Scientist of the Day - Annie Russell Maunder
Annie Russell Maunder, an Irish/English astronomer, was born Apr. 14, 1868. She was well-educated by her parents and took an early interest in observational astronomy. She attended Cambridge University and although she could not receive a regular degree, she did receive what amounted to an equivalent to a college degree, which distinguished her from most women in 1880s Victorian England who had aspirations to be an astronomer. Unfortunately, even for Annie, there was no possibility of pursuing astronomy professionally. The best she could do was get a job for a few years as a computer at the Royal Greenwich observatory. Greenwich was apparently trying to follow the model of the Harvard College women computers, but in this case it did not last. But it lingered long enough for Annie to meet, work alongside, fall in love with, and marry a male astronomer who was very much a professional, Edward Maunder. We published a post on Edward just two days ago.
Edward had little use for the stuffiness of Greenwich or the elitism of the Royal Astronomical Society (RAS), so he had no reservations about teaming up with Annie at Greenwich to study eclipses and sunspots. Annie could not join the RAS, but fortunately Edward had recently founded a new organization, the British Astronomical Association (BAA), which she was able to join, since they accepted women members, and which sponsored four eclipse expeditions made by the Maunders in the 1890s and early 1900s. Annie was a good photographer and observer, published papers on her work, and generally did what male astronomers did, except that she was kept by convention in the amateur category. She was, in the words of one historian, an obligatory amateur. Not until 1916 did the RAS break down and admit women to their ranks. But that was mostly a result of the tumult of the War, when men in England were hard to find. Annie was not the first to be admitted as a fellow, but she was admitted in that first year that women were eligible.
Today we are going to discuss a book that Annie wrote with Edward, called The Heavens and Their Story (1908), which we have in our special collections. It was a piece of popular science writing, intended for a public interested in astronomy, similar to the books of Robert S. Ball, the Irish astronomer who incidentally was a big fan of Annie and wrote a letter of recommendation for her when she was still trying to find a job within the astronomy profession. Annie's name is the first on the title page (fourth image), and in the preface Walter says the book was almost entirely Annie's work. Annie wrote well, but it is hard to demonstrate that here, so we will bear witness instead to her skill as a photo editor. With several exceptions, the illustrations were the work of others, but she chose very well. The best images of Mars available were those done by Nathaniel Green; she included four in the book, of which we include two here (second image). (The other great Mars observer of the time was Eugène Michel Antoniadi, and she included a color plate of one of his drawings as well). The paintings of Etienne Trouvelot were well-known at the time and were probably not to Annie's taste, being rather unrealistic in most cases, but I can see why she liked Trouvelot's rendering of solar flares (fifth image). Her image of Jupiter (sixth image) was provided by Theodore E.R. Phillips, who was chair of the Jupiter section of the BAA and would later coauthor a popular astronomy book of his own, Hutchinson’s Splendour of the Heavens (1923).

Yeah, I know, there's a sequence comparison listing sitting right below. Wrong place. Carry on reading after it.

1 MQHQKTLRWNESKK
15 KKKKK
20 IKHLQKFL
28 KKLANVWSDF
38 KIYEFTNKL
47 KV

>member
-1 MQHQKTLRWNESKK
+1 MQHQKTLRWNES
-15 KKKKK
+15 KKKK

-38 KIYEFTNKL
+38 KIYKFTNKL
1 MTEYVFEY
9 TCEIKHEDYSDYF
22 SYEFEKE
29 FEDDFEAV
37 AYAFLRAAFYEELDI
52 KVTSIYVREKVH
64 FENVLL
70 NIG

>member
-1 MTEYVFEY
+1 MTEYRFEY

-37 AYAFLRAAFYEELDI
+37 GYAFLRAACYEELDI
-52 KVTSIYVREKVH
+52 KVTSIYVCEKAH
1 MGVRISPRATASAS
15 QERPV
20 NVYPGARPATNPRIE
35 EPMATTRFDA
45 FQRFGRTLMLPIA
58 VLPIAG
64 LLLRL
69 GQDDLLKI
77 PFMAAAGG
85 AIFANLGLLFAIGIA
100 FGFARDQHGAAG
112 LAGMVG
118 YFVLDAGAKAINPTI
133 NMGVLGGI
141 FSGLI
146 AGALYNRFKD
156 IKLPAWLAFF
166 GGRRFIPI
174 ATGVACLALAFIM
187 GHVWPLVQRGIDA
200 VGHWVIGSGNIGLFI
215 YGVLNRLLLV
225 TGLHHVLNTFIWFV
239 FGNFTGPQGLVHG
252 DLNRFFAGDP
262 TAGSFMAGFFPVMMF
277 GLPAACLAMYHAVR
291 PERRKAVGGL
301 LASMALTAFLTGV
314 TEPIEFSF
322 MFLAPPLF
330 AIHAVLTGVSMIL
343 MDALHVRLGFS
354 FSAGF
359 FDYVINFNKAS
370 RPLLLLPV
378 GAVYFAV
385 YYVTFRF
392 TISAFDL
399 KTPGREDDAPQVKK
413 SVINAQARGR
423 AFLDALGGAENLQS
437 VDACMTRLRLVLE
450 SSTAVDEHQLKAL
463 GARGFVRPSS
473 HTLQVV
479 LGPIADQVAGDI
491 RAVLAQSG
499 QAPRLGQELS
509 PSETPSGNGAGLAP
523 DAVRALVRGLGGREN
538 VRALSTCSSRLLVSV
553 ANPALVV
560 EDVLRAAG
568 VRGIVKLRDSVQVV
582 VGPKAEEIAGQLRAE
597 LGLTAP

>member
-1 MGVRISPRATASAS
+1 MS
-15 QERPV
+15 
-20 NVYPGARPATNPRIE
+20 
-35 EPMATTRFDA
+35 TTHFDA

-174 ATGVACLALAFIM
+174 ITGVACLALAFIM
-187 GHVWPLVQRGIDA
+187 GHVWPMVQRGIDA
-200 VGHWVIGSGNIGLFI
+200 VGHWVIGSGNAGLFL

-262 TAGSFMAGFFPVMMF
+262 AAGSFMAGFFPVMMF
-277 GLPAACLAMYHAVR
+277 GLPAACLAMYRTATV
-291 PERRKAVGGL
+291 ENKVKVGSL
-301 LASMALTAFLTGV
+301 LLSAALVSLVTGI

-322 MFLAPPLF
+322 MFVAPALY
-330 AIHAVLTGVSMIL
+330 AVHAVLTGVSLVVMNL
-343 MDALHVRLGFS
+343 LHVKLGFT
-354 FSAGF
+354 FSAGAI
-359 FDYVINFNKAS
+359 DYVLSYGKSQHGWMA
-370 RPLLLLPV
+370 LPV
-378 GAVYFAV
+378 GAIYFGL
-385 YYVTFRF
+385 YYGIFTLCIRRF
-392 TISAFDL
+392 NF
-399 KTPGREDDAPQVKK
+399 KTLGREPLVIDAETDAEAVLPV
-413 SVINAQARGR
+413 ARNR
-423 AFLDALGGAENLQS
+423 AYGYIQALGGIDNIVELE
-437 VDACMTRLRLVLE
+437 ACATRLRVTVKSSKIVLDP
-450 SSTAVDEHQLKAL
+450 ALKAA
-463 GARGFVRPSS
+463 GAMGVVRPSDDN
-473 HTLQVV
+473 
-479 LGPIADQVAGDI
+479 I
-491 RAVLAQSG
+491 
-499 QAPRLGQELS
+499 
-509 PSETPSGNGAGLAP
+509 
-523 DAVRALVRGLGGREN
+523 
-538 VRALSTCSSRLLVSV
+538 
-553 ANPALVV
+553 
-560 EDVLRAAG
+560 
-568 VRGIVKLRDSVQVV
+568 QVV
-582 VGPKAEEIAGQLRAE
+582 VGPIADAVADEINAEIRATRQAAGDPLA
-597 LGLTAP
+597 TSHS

To me, the most interesting illustrations in the book are two that Annie did herself. They show the solar corona at the time of a total solar eclipse, in this case one that occurred on May 18, 1901, which she and Edward journeyed to Mauritius to observe. We show one of those here, as our lead image. The caption (cropped in our image) reads: "Southern region of the Corona of May 18, 1901, showing the polar 'plumes.' (From a photograph by Mrs. Walter Maunder, taken in Mauritius)."
And of course, a popular work of astronomy needs a colorful embossed front cover, which Annie and Walter certainly provided (seventh image).
Annie spent the rest of her life advocating for the importance of the amateur astronomer. Relegated to that status by her gender, she made a virtue of circumstance and embraced her fellow amateurs. She edited the Journal of the BAA for 13 years, and continued to publish in popular journals well after her husband’s death in 1928. She died on Sep. 15, 1947.
In 2018, telescopes returned to Greenwich Observatory when the Annie Maunder Astrographic Telescope was installed in the Altazimuth pavilion at Greenwich (eighth image, just above).
Dr. William B. Ashworth, Jr., Consultant for the History of Science, Linda Hall Library and Associate Professor emeritus, Department of History, University of Missouri-Kansas City. Comments or corrections are welcome; please direct to email@example.com.